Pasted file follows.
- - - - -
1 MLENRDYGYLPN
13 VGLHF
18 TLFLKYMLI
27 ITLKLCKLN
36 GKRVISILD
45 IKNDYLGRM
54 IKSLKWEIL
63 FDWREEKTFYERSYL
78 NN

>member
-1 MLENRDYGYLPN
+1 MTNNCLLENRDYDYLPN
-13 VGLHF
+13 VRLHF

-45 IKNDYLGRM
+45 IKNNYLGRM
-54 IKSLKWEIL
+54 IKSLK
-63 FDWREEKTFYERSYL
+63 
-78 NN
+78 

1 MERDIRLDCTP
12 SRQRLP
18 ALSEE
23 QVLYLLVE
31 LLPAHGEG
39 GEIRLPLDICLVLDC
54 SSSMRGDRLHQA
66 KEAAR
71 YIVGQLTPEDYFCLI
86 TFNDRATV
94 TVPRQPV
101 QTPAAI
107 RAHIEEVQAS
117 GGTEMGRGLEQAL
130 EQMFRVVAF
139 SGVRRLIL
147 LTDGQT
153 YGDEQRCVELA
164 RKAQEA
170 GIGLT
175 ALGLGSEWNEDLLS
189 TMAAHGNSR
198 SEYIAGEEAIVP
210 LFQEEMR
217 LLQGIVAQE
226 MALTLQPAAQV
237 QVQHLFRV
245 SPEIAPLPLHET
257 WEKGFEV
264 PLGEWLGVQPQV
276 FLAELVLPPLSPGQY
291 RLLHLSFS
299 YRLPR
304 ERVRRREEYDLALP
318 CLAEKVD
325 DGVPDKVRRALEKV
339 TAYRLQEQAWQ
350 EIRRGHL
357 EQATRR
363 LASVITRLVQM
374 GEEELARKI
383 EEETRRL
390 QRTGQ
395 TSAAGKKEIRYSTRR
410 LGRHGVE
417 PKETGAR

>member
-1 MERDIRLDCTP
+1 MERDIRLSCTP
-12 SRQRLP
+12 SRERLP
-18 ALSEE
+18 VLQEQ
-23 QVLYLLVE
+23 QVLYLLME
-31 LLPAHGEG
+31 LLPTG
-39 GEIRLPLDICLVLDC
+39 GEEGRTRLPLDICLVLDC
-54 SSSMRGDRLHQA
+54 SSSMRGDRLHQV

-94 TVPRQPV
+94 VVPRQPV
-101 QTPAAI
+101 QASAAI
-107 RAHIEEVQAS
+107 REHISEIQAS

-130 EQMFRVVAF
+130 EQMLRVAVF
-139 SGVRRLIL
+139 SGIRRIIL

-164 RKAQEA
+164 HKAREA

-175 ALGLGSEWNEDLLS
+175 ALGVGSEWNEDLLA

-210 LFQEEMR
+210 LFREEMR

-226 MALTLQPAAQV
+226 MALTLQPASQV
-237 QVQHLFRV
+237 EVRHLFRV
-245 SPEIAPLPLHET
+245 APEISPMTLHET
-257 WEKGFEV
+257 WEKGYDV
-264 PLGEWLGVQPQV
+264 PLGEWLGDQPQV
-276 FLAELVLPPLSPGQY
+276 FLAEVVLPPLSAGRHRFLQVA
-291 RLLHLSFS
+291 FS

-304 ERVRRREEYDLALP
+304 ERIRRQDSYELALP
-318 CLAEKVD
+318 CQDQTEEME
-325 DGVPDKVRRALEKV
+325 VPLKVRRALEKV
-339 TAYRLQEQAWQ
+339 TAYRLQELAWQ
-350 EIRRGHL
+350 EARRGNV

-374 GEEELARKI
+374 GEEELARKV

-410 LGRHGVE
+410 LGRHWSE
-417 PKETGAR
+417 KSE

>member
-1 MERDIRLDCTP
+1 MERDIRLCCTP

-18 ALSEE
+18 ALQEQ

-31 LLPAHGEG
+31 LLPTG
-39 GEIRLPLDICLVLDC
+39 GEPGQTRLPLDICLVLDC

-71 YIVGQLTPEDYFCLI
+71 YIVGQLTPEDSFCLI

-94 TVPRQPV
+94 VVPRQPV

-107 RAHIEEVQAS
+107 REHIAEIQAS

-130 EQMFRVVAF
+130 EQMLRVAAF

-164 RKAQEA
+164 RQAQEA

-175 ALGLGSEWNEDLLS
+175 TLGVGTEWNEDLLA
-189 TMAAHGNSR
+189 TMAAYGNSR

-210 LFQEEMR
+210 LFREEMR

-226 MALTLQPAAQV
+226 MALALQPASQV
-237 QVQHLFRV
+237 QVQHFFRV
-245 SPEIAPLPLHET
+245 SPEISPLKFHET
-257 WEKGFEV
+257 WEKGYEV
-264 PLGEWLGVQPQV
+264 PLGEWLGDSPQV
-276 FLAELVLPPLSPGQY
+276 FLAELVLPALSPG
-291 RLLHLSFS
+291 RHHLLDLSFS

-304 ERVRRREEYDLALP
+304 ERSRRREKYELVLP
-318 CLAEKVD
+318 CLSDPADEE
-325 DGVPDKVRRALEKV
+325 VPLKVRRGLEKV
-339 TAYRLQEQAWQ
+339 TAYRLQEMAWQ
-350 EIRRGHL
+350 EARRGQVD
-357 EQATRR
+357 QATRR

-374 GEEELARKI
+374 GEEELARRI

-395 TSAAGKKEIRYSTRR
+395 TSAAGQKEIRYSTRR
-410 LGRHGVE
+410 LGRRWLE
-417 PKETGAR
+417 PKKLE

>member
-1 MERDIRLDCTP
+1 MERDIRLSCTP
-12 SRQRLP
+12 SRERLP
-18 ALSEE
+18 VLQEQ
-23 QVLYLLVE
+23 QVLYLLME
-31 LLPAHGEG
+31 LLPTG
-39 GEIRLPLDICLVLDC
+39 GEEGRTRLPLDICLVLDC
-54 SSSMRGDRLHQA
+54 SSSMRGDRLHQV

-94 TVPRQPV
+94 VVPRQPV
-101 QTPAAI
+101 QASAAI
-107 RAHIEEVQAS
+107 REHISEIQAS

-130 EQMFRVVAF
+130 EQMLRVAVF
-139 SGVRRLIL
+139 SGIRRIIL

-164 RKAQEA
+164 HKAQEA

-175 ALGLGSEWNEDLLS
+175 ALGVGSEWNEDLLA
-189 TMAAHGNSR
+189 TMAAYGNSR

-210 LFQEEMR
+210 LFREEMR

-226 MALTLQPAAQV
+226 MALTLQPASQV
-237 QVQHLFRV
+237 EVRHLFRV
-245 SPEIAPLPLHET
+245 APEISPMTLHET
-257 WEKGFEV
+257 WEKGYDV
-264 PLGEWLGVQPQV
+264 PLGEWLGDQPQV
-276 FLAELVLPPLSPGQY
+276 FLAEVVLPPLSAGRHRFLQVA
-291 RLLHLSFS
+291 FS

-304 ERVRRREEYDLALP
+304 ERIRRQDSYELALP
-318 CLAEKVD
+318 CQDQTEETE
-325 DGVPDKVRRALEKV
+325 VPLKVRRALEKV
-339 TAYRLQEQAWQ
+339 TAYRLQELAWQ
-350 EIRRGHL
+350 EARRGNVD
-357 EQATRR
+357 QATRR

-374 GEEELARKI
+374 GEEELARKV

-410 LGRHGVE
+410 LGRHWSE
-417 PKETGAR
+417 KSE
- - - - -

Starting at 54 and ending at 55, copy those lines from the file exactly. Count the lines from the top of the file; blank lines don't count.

291 RLLHLSFS
299 YRLPR